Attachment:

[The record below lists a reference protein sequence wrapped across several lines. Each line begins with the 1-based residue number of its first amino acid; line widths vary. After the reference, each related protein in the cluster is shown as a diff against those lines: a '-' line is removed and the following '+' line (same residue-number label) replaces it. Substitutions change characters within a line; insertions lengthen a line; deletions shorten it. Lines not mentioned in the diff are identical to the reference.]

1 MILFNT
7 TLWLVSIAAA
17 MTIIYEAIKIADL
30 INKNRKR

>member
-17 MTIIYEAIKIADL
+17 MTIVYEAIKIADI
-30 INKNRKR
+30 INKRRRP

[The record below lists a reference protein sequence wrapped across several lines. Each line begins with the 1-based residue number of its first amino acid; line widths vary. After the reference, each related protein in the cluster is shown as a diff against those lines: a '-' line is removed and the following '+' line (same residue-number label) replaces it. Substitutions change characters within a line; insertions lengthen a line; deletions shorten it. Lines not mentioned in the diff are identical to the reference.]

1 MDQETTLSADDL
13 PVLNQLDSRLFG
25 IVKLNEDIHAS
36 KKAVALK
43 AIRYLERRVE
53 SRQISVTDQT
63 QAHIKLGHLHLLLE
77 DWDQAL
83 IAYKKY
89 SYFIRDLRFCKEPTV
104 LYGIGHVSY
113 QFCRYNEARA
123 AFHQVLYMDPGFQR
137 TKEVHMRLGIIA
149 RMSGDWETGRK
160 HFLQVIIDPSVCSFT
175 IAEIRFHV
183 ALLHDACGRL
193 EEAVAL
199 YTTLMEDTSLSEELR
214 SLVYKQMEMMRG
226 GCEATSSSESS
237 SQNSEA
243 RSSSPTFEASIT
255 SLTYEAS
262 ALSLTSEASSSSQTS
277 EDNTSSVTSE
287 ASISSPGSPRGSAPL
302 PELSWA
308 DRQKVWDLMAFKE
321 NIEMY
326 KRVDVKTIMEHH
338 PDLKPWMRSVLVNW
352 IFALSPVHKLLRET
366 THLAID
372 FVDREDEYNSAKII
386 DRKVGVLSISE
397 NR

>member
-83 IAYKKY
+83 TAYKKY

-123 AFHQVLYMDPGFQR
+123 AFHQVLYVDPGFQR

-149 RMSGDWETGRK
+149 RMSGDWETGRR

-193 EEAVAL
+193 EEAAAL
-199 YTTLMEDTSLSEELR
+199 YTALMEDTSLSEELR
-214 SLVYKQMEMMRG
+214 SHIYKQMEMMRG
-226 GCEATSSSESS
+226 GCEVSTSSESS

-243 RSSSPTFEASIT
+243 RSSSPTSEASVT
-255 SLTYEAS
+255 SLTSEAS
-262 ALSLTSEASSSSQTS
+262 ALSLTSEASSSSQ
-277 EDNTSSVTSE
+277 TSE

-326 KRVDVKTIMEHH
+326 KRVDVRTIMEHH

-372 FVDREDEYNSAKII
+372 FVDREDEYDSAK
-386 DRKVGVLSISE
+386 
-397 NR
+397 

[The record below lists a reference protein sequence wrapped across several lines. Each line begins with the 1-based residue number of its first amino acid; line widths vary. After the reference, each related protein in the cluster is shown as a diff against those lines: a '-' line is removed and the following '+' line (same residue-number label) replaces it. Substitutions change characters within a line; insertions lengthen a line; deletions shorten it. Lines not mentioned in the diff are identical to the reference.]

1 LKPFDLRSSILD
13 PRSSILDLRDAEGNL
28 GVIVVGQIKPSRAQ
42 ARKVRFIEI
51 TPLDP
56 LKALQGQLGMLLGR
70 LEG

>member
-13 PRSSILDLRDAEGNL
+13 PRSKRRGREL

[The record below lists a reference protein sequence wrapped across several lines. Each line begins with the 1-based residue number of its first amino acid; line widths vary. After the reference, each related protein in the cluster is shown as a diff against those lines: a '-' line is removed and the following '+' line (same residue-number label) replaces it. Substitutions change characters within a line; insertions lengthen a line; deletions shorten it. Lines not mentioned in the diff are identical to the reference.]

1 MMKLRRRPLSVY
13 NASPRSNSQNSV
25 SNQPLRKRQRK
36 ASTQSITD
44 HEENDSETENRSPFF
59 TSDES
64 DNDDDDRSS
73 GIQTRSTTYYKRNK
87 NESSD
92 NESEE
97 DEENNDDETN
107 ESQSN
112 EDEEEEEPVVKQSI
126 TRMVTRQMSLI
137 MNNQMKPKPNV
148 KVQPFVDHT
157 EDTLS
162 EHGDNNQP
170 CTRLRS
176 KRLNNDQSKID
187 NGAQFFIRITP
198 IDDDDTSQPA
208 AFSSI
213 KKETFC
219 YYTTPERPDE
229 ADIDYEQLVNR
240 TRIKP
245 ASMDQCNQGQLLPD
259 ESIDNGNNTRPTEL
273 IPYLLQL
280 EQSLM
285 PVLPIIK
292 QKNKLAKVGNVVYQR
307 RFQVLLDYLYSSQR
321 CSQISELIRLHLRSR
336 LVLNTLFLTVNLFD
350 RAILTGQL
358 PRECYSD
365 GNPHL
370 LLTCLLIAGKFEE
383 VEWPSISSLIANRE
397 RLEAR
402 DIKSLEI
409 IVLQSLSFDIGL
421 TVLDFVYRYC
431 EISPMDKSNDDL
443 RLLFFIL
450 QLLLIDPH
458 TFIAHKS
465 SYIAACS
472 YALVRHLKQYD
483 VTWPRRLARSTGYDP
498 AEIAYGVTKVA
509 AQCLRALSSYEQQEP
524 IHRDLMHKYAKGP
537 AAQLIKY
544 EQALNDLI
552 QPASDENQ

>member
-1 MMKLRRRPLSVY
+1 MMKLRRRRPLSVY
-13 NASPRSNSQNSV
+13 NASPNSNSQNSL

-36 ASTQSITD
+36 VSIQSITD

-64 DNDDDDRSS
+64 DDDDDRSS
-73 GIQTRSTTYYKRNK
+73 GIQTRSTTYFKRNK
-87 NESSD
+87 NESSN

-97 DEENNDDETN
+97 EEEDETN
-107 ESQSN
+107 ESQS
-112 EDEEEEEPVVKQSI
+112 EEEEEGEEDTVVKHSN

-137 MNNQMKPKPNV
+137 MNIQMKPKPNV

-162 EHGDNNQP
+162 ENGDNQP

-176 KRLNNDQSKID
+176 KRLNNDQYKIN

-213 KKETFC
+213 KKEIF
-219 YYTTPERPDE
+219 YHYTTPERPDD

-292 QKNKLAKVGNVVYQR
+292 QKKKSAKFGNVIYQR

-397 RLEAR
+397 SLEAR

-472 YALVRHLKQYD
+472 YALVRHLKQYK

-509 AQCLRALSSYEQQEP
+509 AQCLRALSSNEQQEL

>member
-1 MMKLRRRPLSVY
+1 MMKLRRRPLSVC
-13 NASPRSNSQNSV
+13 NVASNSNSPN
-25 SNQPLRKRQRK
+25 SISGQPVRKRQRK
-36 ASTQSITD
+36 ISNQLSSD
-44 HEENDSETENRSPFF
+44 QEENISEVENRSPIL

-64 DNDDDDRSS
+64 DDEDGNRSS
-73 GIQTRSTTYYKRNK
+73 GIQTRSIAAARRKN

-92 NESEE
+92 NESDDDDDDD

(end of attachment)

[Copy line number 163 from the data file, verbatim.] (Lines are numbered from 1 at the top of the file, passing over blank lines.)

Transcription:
+87 NESSN